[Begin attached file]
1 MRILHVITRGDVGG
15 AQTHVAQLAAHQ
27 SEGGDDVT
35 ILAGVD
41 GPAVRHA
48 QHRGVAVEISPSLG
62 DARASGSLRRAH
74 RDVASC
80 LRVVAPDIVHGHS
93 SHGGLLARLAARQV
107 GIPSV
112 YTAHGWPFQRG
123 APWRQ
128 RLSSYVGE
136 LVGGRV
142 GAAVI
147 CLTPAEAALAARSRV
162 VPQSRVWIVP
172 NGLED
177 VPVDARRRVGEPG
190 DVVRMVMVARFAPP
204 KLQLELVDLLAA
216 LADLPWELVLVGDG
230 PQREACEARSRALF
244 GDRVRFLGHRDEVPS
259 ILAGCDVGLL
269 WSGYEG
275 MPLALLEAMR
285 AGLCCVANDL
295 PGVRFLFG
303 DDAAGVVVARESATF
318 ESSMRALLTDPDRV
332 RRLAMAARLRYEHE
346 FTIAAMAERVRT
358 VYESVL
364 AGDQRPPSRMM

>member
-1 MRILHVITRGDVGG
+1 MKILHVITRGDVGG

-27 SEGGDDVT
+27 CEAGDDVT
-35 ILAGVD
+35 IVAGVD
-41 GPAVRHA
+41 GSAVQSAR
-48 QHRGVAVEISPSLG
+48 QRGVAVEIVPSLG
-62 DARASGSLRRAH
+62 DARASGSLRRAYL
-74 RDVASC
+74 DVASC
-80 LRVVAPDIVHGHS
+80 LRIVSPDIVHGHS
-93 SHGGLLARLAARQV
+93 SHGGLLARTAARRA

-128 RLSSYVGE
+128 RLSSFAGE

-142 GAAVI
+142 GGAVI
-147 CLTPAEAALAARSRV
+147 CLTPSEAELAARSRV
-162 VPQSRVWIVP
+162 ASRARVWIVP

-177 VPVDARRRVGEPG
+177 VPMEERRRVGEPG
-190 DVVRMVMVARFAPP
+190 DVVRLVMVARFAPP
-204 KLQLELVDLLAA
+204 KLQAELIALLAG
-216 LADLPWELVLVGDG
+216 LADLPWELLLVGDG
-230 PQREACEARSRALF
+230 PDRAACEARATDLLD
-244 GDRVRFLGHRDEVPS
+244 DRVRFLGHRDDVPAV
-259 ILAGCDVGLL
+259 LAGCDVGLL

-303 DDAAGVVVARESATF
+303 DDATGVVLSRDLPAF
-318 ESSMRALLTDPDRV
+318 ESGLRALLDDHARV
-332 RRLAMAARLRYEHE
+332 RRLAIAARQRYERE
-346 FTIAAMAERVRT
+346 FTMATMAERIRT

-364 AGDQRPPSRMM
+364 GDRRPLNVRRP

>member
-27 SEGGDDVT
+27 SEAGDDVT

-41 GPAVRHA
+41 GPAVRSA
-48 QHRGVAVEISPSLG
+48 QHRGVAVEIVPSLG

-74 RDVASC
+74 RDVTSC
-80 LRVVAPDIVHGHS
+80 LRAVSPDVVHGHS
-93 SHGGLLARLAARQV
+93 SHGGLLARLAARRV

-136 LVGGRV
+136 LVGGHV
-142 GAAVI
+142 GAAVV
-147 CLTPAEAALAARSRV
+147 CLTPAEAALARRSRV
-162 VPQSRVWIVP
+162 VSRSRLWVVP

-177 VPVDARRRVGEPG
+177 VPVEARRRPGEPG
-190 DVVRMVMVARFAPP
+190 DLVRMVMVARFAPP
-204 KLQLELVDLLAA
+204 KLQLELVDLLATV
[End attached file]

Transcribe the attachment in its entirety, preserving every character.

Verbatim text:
1 MRILHVITRGDVGG
15 AQTHVAQLAAHQ
27 SEGGDDVT
35 ILAGVD
41 GPAVRHA
48 QHRGVAVEISPSLG
62 DARASGSLRRAH
74 RDVASC
80 LRVVAPDIVHGHS
93 SHGGLLARLAARQV
107 GIPSV
112 YTAHGWPFQRG
123 APWRQ
128 RLSSYVGE
136 LVGGRV
142 GAAVI
147 CLTPAEAALAARSRV
162 VPQSRVWIVP
172 NGLED
177 VPVDARRRVGEPG
190 DVVRMVMVARFAPP
204 KLQLELVDLLAA
216 LADLPWELVLVGDG
230 PQREACEARSRALF
244 GDRVRFLGHRDEVPS
259 ILAGCDVGLL
269 WSGYEG
275 MPLALLEAMR
285 AGLCCVANDL
295 PGVRFLFG
303 DDAAGVVVARESATF
318 ESSMRALLTDPDRV
332 RRLAMAARLRYEHE
346 FTIAAMAERVRT
358 VYESVL
364 AGDQRPPSRMM

>member
-1 MRILHVITRGDVGG
+1 MKILHVITRGDVGG

-27 SEGGDDVT
+27 CEAGDDVT
-35 ILAGVD
+35 IVAGVD
-41 GPAVRHA
+41 GSAVQSAR
-48 QHRGVAVEISPSLG
+48 QRGVAVEIVPSLG
-62 DARASGSLRRAH
+62 DARASGSLRRAYL
-74 RDVASC
+74 DVASC
-80 LRVVAPDIVHGHS
+80 LRIVSPDIVHGHS
-93 SHGGLLARLAARQV
+93 SHGGLLARTAARRA

-128 RLSSYVGE
+128 RLSSFAGE

-142 GAAVI
+142 GGAVI
-147 CLTPAEAALAARSRV
+147 CLTPSEAELAARSRV
-162 VPQSRVWIVP
+162 ASRARVWIVP

-177 VPVDARRRVGEPG
+177 VPMEERRRVGEPG
-190 DVVRMVMVARFAPP
+190 DVVRLVMVARFAPP
-204 KLQLELVDLLAA
+204 KLQAELIALLAG
-216 LADLPWELVLVGDG
+216 LADLPWELLLVGDG
-230 PQREACEARSRALF
+230 PDRAACEARATDLLD
-244 GDRVRFLGHRDEVPS
+244 DRVRFLGHRDDVPAV
-259 ILAGCDVGLL
+259 LAGCDVGLL

-303 DDAAGVVVARESATF
+303 DDATGVVLSRDLPAF
-318 ESSMRALLTDPDRV
+318 ESGLRALLDDHARV
-332 RRLAMAARLRYEHE
+332 RRLAIAARQRYERE
-346 FTIAAMAERVRT
+346 FTMATMAERIRT

-364 AGDQRPPSRMM
+364 GDRRPLNVRRP

>member
-27 SEGGDDVT
+27 SEAGDDVT

-41 GPAVRHA
+41 GPAVRSA
-48 QHRGVAVEISPSLG
+48 QHRGVAVEIVPSLG

-74 RDVASC
+74 RDVTSC
-80 LRVVAPDIVHGHS
+80 LRAVSPDVVHGHS
-93 SHGGLLARLAARQV
+93 SHGGLLARLAARRV

-136 LVGGRV
+136 LVGGHV
-142 GAAVI
+142 GAAVV
-147 CLTPAEAALAARSRV
+147 CLTPAEAALARRSRV
-162 VPQSRVWIVP
+162 VSRSRLWVVP

-177 VPVDARRRVGEPG
+177 VPVEARRRPGEPG
-190 DVVRMVMVARFAPP
+190 DLVRMVMVARFAPP
-204 KLQLELVDLLAA
+204 KLQLELVDLLATV